For the first time in the San Dieguito Union High School District’s history, it has received a petition to authorize a charter school. The School of Universal Learning (SOUL) Charter School aims to open a seventh through 12th grade campus in Encinitas in 2017.
At the Sept. 1 board meeting, Interim Superintendent Eric Dill said the district now begins the complex process of evaluating the petition — all of the district’s assistant superintendents will look at different elements of the school, such as curriculum, how students progress, assessments, accreditation and the business plan.
“This isn’t about checklists,” Dill said. “The real measure we’re looking at is qualitative and evaluating the likelihood that the school can deliver a quality educational program.”
The school district has 30 days from the date of submission to conduct a public hearing and 60 days to review and act on the petition. The board will hold a public hearing on the petition on Sept. 15 at 6:30 p.m. at San Dieguito High School Academy and plans to take action at a meeting on Oct. 13, whether it is an approval, denial or conditional approval.
If authorized by SDUHSD, SOUL will take students on a first-come, first-served basis and meet the needs of all learners.
The charter school, or a public school of choice, would have oversight from its authorizers, which includes the local school district SDUHSD, the San Diego County Office of Education and California State Board of Education. Charter schools, like public schools, are funded under the Local Control Funding Formula which allocates state and local tax dollars to education agencies based on the number of pupils in each grade level. According to the California Charter School Association, charter schools receive less per pupil funding even though the funding follows each student.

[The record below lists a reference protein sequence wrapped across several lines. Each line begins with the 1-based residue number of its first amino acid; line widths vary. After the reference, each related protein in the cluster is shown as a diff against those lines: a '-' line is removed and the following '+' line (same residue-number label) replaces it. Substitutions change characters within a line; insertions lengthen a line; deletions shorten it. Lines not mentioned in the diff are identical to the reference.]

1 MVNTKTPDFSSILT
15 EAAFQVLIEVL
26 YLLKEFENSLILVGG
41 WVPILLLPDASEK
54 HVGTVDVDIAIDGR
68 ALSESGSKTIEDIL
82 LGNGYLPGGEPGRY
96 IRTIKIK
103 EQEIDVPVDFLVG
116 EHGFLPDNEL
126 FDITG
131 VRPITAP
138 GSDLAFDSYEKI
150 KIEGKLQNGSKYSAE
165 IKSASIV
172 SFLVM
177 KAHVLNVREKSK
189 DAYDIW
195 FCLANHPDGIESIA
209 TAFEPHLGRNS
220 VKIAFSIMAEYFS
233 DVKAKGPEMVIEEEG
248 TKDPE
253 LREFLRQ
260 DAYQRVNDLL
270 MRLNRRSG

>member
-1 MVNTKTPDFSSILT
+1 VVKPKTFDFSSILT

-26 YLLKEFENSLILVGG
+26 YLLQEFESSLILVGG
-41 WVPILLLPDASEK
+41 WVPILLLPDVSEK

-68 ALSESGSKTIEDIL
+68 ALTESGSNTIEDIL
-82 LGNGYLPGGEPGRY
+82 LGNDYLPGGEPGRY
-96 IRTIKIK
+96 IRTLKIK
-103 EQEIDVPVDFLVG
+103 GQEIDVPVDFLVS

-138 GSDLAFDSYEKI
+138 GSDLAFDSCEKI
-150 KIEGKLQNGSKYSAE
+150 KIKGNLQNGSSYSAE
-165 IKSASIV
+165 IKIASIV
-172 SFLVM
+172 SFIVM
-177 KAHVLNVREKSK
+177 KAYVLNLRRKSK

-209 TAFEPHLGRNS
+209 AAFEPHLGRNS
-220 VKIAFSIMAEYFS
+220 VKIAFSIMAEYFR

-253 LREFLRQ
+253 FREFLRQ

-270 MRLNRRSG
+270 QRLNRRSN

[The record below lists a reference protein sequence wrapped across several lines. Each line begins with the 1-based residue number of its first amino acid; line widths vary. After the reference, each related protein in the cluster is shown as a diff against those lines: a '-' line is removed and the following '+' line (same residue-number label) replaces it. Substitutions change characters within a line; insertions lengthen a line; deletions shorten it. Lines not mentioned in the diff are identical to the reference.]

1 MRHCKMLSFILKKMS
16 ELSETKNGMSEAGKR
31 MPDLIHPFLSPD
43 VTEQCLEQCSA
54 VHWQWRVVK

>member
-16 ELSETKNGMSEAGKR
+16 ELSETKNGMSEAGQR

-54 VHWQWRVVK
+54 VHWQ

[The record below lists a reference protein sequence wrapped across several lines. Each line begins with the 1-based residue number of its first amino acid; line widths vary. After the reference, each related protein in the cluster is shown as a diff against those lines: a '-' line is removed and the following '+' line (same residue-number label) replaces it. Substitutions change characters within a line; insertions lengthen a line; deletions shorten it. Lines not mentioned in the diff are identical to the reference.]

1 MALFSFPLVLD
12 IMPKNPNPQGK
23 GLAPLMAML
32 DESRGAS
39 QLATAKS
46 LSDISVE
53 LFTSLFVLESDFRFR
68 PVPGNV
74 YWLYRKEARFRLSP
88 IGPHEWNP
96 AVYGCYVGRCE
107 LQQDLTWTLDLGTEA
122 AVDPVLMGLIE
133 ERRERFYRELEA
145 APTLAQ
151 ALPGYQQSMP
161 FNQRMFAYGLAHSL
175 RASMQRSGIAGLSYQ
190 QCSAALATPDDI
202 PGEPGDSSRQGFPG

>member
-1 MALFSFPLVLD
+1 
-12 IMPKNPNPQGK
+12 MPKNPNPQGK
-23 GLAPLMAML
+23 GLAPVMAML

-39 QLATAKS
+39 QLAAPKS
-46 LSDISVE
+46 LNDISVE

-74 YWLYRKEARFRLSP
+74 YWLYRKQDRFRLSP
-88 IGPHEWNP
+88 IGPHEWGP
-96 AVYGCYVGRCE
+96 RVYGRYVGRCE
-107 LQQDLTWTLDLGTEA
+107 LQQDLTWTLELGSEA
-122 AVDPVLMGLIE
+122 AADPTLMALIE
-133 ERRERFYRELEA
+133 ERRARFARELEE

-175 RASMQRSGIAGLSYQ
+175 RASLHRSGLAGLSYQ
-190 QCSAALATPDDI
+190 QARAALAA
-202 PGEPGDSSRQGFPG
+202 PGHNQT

Co-founders Michael Grimes and Melissa Bruyneel have been working on elements of SOUL for the last six years.
“Even if they tell us ‘no,’ we’re going to find a way to make it ‘yes,’” Bruyneel said. “We’ve always been transparent about the fact that we’re going all the way. This school is our mission, our life’s work and we’re going to take it all the way. It’s in the district’s best interest to approve us so they can have oversight.”
Grimes received his bachelor’s degree in education from SUNY Cortland and his master’s degree in educational administration from SUNY Albany. He spent 12 years teaching in New York, New Orleans, Arizona and San Diego. He moved to New Orleans shortly after Hurricane Katrina and helped create the philosophy and methodology for three New Orleans charter schools. He has spent the past eight years as a lead teacher and administrator at three San Diego charter schools.
At the Sept. 1 meeting, Grimes told the story of his little brother who, at 17, was one of the smartest kids in school, great at sports, popular and a great artist — but internally he was battling a war and had no vision for the future.
“I was 24 years old when my little brother hung himself from a tree in our backyard,” Grimes said. “That day entirely changed the trajectory of my life. It not only engulfed me in my spiritual journey, but showed me the need we have to transform our educational system.”